How to make lemonade out of shit

How to make lemonade out of shit

Coronavirus in Context is a weekly newsletter where we bring you facts that matter about the COVID-19 pandemic and the technology trying to stop its spread. You can subscribe here.

Hey all you cool cats and…

Nope. I’m not going to do it. I’m staying out of that debate. Though I will say that “Tiger King” is a tour de force that’ll almost certainly make you feel better about yourself and your life choices. I’m not a Netflix shill, I just know good TV when I see it. And I agree with nearly every other critic out there in saying it’s the perfect television experience for the pandemic.

But that’s all I’ll say about it, you’ll get no spoilers out of me. I did, however, just find out that a tiger named Nadia at the Bronx Zoo contracted COVID-19 from humans. As far as the experts know it’s the first case of an animal testing positive for COVID-19 in the US.

This isn’t good. There are somewhere around 4,000 tigers left in the wild – a figure that’s risen in recent years thanks to recovery efforts. But, as we’ve continued to encroach on wild territory we’ve continued to change the ecosystem these remaining big cats survive in. And that means, if we can transmit COVID-19 to tigers, it’s possible that we could set off an outbreak in the wild just like the one at the Bronx Zoo.

It’s not all bad though. The lessons we’re learning from sick animals about transmission will have immediate impacts on the development of a vaccine, but they’ll also have long-term effects. We’re rapidly developing technology to identify and track coronavirus and these tools will only get better once the pandemic ends and the engineers, developers, and scientists can finally get together and come up with a strategy to protect us from the next virus. This pandemic sucks, but we can make lemonade in the form of better future insights.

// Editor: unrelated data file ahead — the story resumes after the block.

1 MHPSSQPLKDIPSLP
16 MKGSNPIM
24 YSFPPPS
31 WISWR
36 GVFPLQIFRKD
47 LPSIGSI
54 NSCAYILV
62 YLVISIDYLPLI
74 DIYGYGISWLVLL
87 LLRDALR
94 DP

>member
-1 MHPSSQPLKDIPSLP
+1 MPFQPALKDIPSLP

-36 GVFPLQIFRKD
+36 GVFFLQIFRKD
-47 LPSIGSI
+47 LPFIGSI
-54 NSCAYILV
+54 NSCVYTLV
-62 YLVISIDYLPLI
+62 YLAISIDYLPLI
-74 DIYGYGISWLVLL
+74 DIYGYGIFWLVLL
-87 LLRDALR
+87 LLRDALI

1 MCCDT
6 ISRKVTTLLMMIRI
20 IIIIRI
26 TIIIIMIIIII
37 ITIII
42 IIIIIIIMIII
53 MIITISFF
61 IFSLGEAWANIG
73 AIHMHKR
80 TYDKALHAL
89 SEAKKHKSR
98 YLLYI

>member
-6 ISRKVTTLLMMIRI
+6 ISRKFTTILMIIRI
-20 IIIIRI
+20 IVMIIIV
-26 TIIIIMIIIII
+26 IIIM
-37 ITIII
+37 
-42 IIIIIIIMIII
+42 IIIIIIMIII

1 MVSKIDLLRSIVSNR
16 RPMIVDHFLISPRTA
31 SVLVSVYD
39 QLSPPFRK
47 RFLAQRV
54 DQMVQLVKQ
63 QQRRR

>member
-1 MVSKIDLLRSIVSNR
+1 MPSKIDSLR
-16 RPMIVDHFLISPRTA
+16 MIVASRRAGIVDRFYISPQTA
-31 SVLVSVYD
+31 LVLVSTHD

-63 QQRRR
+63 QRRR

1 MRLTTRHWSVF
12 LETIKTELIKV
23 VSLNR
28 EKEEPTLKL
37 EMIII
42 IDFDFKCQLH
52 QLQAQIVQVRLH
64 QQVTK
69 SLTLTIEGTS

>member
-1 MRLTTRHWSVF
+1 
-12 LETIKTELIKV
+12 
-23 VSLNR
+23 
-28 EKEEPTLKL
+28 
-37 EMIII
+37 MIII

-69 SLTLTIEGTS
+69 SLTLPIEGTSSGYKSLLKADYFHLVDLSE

Oh, and don’t worry about Nadia the tiger. The zoologists and researchers at the Bronx Zoo are monitoring the situation. She originally presented with a dry cough and a loss of appetite in late March but veterinarians expect her to make a full recovery. Six other cats at the zoo, including lions and other tigers, reportedly have similar symptoms but haven’t been tested. Interestingly, the zoo’s pumas, leopards, and other big cats reportedly appear hale and healthy.